March 01, 2013
Partnership good for students, community
By: John Cavalier and Robert Blackman
Source: Times Union
As long-standing and passionate believers in, and supporters of, the incredible nanotechnology-driven economic growth that is transforming the Capital Region and the rest of New York, we could not imagine a more exciting and timely announcement than the new partnership between Tech Valley High School and the SUNY College of Nanoscale Science and Engineering.
At a time when Gov. Andrew Cuomo's vision and leadership are raising New York's globally recognized nanotechnology industry to new heights, this is just the type of forward-thinking collaboration that is so often discussed, so desperately needed — yet seldom realized.
This opportunity for our children to spend each day learning and exploring cutting-edge technology amid the world's foremost hub for innovation in our own backyard is the proverbial "match made in heaven."
On its own, Tech Valley High School is a transformational example of next-generation STEM education. With a nationally recognized curriculum that places a strong emphasis on science, technology, engineering and math, TVHS is providing unique training to prepare students for higher education and, eventually, the high-tech workforce.
For those students to also have access to CNSE's one-of-a-kind ecosystem for nanotechnology education and innovation is extraordinary. Leveraging the NanoCollege's global leadership in nanoscale science, and engineering as part of the TVHS curriculum, utilizing CNSE's world-class laboratories and cleanrooms, and collaborating with the world's biggest high-tech companies provide the ingredients for a revolutionary model for STEM education in the 21st century.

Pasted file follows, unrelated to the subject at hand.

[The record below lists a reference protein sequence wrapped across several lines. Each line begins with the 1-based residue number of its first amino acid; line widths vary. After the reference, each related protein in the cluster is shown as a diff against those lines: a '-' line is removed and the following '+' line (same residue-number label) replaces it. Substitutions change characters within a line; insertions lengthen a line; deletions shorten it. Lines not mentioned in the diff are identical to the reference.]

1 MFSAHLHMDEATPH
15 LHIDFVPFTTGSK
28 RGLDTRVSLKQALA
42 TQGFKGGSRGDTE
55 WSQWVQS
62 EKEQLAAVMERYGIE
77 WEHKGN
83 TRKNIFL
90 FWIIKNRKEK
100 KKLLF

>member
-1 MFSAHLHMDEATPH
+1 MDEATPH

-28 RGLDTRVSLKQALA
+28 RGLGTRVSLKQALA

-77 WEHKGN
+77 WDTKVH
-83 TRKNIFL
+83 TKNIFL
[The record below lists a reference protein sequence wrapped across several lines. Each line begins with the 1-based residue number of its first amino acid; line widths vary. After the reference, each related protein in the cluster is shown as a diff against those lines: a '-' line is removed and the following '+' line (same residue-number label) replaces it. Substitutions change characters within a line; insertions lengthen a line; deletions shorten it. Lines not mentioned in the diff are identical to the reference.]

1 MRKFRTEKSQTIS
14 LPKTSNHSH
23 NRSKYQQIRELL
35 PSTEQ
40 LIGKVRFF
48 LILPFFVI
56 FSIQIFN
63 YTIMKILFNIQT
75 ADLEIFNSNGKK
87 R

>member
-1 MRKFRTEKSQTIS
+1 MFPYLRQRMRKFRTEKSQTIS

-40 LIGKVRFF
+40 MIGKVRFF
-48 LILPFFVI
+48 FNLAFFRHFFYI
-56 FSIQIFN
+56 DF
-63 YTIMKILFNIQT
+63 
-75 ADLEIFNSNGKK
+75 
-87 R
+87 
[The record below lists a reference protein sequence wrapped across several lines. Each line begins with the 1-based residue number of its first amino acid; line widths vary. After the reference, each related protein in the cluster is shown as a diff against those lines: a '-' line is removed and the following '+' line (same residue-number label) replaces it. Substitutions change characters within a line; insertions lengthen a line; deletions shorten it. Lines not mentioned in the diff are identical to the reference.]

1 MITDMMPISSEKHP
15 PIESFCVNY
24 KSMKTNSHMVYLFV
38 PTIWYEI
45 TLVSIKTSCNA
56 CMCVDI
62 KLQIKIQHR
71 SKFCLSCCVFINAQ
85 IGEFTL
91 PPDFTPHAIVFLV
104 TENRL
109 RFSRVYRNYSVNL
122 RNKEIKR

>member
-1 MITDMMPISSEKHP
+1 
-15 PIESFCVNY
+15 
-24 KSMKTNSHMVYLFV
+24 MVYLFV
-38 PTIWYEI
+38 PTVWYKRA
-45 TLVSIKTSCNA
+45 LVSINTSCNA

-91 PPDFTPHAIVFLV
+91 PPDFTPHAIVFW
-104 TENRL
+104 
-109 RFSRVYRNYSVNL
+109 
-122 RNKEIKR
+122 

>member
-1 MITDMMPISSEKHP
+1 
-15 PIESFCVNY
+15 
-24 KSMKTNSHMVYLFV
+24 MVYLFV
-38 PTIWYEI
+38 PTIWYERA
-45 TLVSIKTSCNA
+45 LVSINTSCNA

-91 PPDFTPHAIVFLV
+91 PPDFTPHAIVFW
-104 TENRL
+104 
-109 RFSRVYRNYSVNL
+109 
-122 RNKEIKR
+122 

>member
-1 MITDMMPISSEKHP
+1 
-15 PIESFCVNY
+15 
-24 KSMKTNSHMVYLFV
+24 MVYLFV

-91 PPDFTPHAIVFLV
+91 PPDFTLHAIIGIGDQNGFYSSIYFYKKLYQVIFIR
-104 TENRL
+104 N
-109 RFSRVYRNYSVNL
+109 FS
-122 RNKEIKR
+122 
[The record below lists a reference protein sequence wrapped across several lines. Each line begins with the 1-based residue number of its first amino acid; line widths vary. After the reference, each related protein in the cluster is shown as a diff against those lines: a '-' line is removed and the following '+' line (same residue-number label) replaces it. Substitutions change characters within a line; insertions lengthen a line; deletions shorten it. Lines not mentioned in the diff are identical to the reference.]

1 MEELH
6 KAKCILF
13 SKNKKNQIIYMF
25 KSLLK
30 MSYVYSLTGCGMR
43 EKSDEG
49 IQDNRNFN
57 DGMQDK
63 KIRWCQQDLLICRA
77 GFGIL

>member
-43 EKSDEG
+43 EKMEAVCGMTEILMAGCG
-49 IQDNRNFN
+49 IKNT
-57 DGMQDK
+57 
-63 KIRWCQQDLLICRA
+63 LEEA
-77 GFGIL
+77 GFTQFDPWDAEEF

We remember well the dedication and commitment of those involved in the early discussions for Tech Valley High School, which was initially located at MapInfo. It is notable that the two sponsoring organizations, Capital Region BOCES and Questar lll BOCES, had been making plans separately when they decided to cooperate and put the best interests of the students first, in order to launch TVHS.
Similarly, we applaud TVHS and CNSE for seeing the value of joining together to provide critical education, training, and outreach to support our increasingly nanotechnology-driven economy, and for developing this alliance in a way that insures that students are best served by the effort.
As businesspeople, we recognize the importance of this cooperative effort and are pleased to know that so many others in our community fully support this collaboration. To see unrelated issues raised by those with questionable motives or outside agendas is neither constructive nor useful.
It has been said that "the best way to predict the future is to create it." We believe that is the essence of this partnership, and also the launch pad for a new and exciting generation.
John Cavalier and Robert Blackman are members of the TVHS Foundation Board.